Today I am taking part in a virtual book tour for Finding Fontainebleau by Thad Carhart. This is a memoir of the author’s childhood when his family moved from the US to Fontainebleau, on the outskirts of Paris, in the 1950’s.
His Father was a US Army Colonel on a three-year assignment working for NATO and stationed at the Chateau in Fontainebleau. The family arrived after an epic flight to find life in post-war France was very different from what they had been used to in the US. Crossing the Atlantic was also quite a journey back then, in a bouncy propeller aircraft that had to make many stops and his poor Mother was travelling alone with her five children, as his Father had gone on ahead to start work and find the family a home.
Thad shares his memories of a four-year-old boy, seeing the house for the first time, settling in, his experiences at school and the locals who help them, especially in the first weeks. Life was certainly not without drama, especially at school where he had the language and culture to learn and despite his young age, many things from these years spent in France formed strong memories for him. I thought his Mother sounded like a remarkable women who adapted well to life in France and living the French way. He tells many stories of her recollections that showed she had a real sensitivity to the needs of others.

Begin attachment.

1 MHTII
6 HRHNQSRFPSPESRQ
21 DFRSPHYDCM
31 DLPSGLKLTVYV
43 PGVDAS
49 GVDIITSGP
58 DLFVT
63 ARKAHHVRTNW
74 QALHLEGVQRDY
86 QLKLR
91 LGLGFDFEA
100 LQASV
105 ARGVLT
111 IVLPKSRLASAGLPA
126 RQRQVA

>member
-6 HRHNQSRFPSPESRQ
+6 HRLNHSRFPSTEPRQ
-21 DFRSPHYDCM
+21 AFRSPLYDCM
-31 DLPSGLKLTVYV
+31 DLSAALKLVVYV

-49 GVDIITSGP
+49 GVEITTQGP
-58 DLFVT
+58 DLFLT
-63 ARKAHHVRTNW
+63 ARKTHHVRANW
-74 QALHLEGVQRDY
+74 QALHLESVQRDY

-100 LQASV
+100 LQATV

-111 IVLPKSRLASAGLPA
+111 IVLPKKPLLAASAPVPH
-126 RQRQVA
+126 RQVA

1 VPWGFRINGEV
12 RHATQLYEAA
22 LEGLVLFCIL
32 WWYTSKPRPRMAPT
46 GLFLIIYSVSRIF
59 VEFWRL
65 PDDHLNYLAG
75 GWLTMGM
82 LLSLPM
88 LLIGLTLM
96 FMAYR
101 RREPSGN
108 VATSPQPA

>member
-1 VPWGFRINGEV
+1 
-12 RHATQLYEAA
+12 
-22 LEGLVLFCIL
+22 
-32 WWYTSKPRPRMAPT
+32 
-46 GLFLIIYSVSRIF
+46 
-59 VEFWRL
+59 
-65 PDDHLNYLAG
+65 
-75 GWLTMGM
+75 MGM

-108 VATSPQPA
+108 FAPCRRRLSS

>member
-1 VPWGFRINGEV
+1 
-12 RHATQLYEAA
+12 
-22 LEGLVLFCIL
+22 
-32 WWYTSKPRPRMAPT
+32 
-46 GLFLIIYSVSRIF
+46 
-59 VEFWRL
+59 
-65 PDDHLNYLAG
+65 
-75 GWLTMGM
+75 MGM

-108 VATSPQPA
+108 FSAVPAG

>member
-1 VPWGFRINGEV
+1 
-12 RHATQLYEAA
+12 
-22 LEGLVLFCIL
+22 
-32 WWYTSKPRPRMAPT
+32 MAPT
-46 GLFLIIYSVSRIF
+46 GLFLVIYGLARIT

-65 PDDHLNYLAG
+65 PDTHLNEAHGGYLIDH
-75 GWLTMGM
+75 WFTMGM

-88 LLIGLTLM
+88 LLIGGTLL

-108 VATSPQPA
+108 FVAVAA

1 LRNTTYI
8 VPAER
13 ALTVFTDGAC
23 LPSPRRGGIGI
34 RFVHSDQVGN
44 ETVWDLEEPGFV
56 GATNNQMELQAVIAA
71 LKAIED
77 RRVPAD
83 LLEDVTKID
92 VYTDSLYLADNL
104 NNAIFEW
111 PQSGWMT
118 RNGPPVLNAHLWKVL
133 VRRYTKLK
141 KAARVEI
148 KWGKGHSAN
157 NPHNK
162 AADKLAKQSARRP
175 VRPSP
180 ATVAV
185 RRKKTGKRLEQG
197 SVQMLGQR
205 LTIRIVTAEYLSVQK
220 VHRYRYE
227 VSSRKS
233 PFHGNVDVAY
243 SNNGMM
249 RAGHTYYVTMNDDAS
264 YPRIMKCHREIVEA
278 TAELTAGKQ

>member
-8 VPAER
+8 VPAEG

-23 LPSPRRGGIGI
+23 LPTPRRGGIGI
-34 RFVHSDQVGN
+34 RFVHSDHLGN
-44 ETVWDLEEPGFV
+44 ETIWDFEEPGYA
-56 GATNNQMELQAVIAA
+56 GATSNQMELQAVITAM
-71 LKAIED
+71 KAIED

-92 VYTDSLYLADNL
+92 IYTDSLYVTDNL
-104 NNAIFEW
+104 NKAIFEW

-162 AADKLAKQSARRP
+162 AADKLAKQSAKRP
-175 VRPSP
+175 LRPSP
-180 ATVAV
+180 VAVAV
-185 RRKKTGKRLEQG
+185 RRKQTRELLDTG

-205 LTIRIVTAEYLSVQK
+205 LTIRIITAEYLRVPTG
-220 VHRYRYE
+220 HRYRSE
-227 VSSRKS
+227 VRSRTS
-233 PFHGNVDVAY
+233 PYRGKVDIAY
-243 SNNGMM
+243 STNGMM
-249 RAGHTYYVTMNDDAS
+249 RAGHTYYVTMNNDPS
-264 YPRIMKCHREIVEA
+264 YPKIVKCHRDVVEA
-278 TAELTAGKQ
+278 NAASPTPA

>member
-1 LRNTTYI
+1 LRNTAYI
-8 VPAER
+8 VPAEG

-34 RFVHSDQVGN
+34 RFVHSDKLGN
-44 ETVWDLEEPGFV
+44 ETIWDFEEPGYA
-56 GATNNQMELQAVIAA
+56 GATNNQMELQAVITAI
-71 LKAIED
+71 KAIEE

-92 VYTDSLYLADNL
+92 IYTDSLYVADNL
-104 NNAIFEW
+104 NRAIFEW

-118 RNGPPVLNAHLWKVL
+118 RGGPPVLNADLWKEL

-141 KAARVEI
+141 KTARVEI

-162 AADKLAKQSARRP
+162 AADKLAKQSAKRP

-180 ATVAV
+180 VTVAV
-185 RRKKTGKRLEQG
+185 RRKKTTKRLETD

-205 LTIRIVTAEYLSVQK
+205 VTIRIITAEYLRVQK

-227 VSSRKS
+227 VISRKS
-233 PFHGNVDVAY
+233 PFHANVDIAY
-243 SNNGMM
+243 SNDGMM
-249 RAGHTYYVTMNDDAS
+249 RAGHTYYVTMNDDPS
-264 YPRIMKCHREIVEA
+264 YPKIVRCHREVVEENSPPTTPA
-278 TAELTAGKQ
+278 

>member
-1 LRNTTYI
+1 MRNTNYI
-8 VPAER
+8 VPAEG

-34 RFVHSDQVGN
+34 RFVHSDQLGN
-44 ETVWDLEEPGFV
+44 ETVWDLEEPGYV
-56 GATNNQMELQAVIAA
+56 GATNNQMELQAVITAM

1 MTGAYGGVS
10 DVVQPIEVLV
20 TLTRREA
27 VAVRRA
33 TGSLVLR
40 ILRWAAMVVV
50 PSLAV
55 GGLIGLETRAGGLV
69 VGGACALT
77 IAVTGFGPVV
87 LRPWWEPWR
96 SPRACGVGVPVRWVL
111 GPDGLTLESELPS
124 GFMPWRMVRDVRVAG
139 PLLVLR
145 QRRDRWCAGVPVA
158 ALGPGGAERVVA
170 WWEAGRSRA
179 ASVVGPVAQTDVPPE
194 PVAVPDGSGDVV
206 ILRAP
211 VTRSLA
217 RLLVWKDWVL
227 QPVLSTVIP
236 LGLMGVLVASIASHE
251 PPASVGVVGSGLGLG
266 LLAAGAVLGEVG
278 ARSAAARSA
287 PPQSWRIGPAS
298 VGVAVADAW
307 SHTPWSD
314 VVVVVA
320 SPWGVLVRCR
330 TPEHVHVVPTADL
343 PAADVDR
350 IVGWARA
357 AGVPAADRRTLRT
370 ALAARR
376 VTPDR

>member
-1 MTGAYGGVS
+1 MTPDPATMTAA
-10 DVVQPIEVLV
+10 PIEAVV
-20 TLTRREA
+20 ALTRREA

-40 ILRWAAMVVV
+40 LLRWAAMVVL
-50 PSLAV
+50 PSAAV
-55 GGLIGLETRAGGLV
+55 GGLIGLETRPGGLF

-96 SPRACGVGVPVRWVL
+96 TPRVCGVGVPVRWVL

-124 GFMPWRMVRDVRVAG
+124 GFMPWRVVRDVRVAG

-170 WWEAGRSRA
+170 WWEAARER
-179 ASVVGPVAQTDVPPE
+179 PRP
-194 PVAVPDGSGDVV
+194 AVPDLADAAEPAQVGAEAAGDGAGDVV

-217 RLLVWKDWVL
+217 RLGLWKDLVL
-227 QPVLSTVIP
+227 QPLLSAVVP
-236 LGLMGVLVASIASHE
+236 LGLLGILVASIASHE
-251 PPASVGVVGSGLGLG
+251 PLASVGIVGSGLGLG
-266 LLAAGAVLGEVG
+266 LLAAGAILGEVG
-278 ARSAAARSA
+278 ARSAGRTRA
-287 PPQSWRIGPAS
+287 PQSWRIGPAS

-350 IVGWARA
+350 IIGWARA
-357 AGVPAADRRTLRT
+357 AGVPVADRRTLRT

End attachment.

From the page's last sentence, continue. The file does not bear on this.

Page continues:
Fontainebleau becomes a special place for Thad that he returns to later in life and throughout the book his passion and knowledge of the chateau shines through. Woven into his childhood memories are his recent visits and he takes the time to explain the history of the Chateau and the many architectural changes that have occurred over the centuries. His enthusiasm has certainly sparked my interest and made me want to plan a visit.